Salomon Gessner

Salomon Gessner ( born April 1, 1730 in Zurich, † March 2, 1788 ) was a Swiss idyll poet, painter and printmaker.


His father, Hans Konrad Gessner, was a printer, bookseller, publisher and member of the High Council, his mother was Esther Hirzel. Solomon lived from 1736 to his death in purchased of his father's house to Schwanen Münstergasse 9 in Zurich's low- village. 1749, he began an apprenticeship in a bookstore in Berlin, which he already broke again in 1750, and began to deal with the landscape painting and etching. After a short stay in Hamburg, where he was influenced by Karl Wilhelm Friedrich von Hagedorn PeterRamler and he returned to his hometown.

Gessner's desire to work in his father's business, was low. He wanted a lot more drawing, painting, dense and with his friends enjoy life. He joined the Tuesdays - Compagnie, a group of about 20 young men from Zurich's leading families. The Association met every Tuesday to exchange ideas and social get-together, in the winter alternately in the homes and apartments of the parents in the summer in a club house out of town on a Rebgut in Selnau. Enthusiasm for nature captured the young aesthetes, based on the idyllic pastoral poetry of antiquity, they saw themselves as Sihl Shepherd.

It succeeded Gessner to make soon earned a reputation through his song to be a Swiss armed Girls (1751 ) and his painting The Night (1753 ). The idea for his major poem Daphnis (1754 ), he drew inspiration from Jacques Amyot's translation of Longos. The first collection of his idylls, which appeared simultaneously with his Inkel and yariko 1756, followed in 1758 his Death of Abel, a kind of idyllic epic poem in prose, and in 1762 a collection of his poems in four volumes. By painting held by the densities, he had only to appear in 1772, a second ribbon idylls and Letters on Landscape Painting.

In 1761 he co-founded the Helvetic Society and married against the wishes of his father Heidegger Judith, the daughter of the publisher and competitors Heidegger and the niece of the mayor Johann Konrad Heidegger. In the same year he became a partner of the company Orell & Co. in 1763 and artistic director of the porcelain and faience factory in Schooren in Kilchberg. His daughter Dorothea was a year later, was born, his son Conrad 1764. 1765, was in 1767 elected as a member of Salomon Gessner guild zur Meisen in the Grand Council of the City of Zurich in the small council. In 1768 he was elected Obervogt of Erlenbach. His son Henry was born. 1776, he was Obervogt to the four Wachten and Wipkingen.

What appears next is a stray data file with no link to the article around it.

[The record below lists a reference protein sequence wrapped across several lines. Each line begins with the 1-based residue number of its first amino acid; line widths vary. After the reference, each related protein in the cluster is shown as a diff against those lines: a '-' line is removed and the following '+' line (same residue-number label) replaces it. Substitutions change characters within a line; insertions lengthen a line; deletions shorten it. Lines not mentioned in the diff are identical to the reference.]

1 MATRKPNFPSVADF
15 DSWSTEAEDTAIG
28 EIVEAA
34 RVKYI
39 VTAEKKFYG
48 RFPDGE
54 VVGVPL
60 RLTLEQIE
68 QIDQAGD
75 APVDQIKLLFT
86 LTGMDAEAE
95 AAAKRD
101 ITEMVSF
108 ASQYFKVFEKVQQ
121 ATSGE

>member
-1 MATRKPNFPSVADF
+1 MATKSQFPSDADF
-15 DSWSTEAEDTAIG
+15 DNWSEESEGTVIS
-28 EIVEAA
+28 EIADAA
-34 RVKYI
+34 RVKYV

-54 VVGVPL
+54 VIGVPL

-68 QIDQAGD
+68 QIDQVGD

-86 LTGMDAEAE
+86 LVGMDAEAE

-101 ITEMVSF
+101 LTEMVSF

From 1781 to his death Salomon Gessner was as " Sihlherr » top administrator of the Sihlwald forest, and is responsible for the supply of the city of Zurich with firewood. In the summer months he lived in still preserved forest home.

In his house at the Münstergasse 9 he received an illustrious group of visitors and guests; among other things, was in 1766 the artists Mozart family visited him.

In 1780 he founded the Zurich newspaper, from 1821, the Neue Zürcher Zeitung was.

Gessner's once vaunted idylls celebrated a golden age of undisturbed harmony, and although he relied on Theocritus, he was the Arcadian pastoral world of the Italian-French court poet of the 17th century used much closer. In landscape painting, he has earned lasting merits; his best works include twelve etched landscapes, which he published in 1770.


In the place Spitz facility at the confluence of the Sihl and Limmat him had been created by Alexander Trippel 1792/93 one of the first patriotic monuments in Switzerland. Similarly, the originally running up to the place Spitz Gessner Allee and was built in 1893 Gessner Bridge is named after him, which connects the barracks road with the Gessner Allee. In honor of his wife Judith Gessner Heidegger, the city council of Zurich named on 18 January 2006 a place at the Gessner Allee. A plaque in honor Gessner adorns his former residence at the Münstergasse 9 1788 today to SIGHTSEEING memorial stone on the south side of Klöntalersee was dedicated to him.


  • Idylls. Zurich: . Gessner, 1756 ( digitized and full text in German Text Archive )

Gessner all writings published 1777-78 in Zurich ( 2 volumes, in a new edition, Leipzig, 1841, 2 volumes), and have also been translated into French ( Paris, 1786-93, 3 volumes, and often). His correspondence with his son appeared in Bern and Zurich 1801. Juliane Giovane translated the idylls into Italian.